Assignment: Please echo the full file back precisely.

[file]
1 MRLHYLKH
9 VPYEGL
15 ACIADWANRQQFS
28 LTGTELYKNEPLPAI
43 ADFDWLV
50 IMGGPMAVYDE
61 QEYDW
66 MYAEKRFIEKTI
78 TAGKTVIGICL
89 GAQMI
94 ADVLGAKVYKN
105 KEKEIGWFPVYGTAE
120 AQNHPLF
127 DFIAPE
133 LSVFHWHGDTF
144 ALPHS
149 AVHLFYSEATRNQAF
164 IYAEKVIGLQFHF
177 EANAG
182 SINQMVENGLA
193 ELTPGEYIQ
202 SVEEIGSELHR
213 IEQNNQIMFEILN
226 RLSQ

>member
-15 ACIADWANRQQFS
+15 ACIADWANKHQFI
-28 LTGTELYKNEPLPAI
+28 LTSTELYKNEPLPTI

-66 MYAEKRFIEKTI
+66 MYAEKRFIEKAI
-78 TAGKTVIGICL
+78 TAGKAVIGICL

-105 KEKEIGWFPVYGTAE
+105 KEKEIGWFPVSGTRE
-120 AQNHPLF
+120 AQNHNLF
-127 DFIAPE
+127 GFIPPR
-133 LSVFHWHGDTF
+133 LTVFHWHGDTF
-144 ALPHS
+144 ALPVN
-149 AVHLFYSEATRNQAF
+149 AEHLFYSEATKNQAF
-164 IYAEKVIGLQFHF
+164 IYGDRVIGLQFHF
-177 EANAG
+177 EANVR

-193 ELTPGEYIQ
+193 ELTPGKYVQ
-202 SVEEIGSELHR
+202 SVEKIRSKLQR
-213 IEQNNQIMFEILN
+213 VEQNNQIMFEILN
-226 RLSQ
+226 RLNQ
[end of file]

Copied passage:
1 MRLHYLKH
9 VPYEGL
15 ACIADWANRQQFS
28 LTGTELYKNEPLPAI
43 ADFDWLV
50 IMGGPMAVYDE
61 QEYDW
66 MYAEKRFIEKTI
78 TAGKTVIGICL
89 GAQMI
94 ADVLGAKVYKN
105 KEKEIGWFPVYGTAE
120 AQNHPLF
127 DFIAPE
133 LSVFHWHGDTF
144 ALPHS
149 AVHLFYSEATRNQAF
164 IYAEKVIGLQFHF
177 EANAG
182 SINQMVENGLA
193 ELTPGEYIQ
202 SVEEIGSELHR
213 IEQNNQIMFEILN
226 RLSQ

>member
-15 ACIADWANRQQFS
+15 ACIADWANKHQFI
-28 LTGTELYKNEPLPAI
+28 LTSTELYKNEPLPTI

-66 MYAEKRFIEKTI
+66 MYAEKRFIEKAI
-78 TAGKTVIGICL
+78 TAGKAVIGICL

-105 KEKEIGWFPVYGTAE
+105 KEKEIGWFPVSGTRE
-120 AQNHPLF
+120 AQNHNLF
-127 DFIAPE
+127 GFIPPR
-133 LSVFHWHGDTF
+133 LTVFHWHGDTF
-144 ALPHS
+144 ALPVN
-149 AVHLFYSEATRNQAF
+149 AEHLFYSEATKNQAF
-164 IYAEKVIGLQFHF
+164 IYGDRVIGLQFHF
-177 EANAG
+177 EANVR

-193 ELTPGEYIQ
+193 ELTPGKYVQ
-202 SVEEIGSELHR
+202 SVEKIRSKLQR
-213 IEQNNQIMFEILN
+213 VEQNNQIMFEILN
-226 RLSQ
+226 RLNQ